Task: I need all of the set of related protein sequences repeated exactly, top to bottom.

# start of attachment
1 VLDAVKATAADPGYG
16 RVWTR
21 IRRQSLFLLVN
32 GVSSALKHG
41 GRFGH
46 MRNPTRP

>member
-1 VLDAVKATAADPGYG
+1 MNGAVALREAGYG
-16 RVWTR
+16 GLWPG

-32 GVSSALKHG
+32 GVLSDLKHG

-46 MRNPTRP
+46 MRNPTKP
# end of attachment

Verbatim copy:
1 VLDAVKATAADPGYG
16 RVWTR
21 IRRQSLFLLVN
32 GVSSALKHG
41 GRFGH
46 MRNPTRP

>member
-1 VLDAVKATAADPGYG
+1 MNGAVALREAGYG
-16 RVWTR
+16 GLWPG

-32 GVSSALKHG
+32 GVLSDLKHG

-46 MRNPTRP
+46 MRNPTKP